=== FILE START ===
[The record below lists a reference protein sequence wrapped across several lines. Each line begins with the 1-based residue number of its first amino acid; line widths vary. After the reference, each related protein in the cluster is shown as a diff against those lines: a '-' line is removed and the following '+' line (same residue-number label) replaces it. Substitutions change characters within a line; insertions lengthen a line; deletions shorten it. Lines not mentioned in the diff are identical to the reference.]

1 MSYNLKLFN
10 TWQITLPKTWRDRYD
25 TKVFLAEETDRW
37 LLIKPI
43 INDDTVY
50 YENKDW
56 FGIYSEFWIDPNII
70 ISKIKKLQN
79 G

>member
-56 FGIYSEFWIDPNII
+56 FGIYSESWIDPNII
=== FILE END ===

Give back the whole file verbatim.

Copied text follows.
[The record below lists a reference protein sequence wrapped across several lines. Each line begins with the 1-based residue number of its first amino acid; line widths vary. After the reference, each related protein in the cluster is shown as a diff against those lines: a '-' line is removed and the following '+' line (same residue-number label) replaces it. Substitutions change characters within a line; insertions lengthen a line; deletions shorten it. Lines not mentioned in the diff are identical to the reference.]

1 MSYNLKLFN
10 TWQITLPKTWRDRYD
25 TKVFLAEETDRW
37 LLIKPI
43 INDDTVY
50 YENKDW
56 FGIYSEFWIDPNII
70 ISKIKKLQN
79 G

>member
-56 FGIYSEFWIDPNII
+56 FGIYSESWIDPNII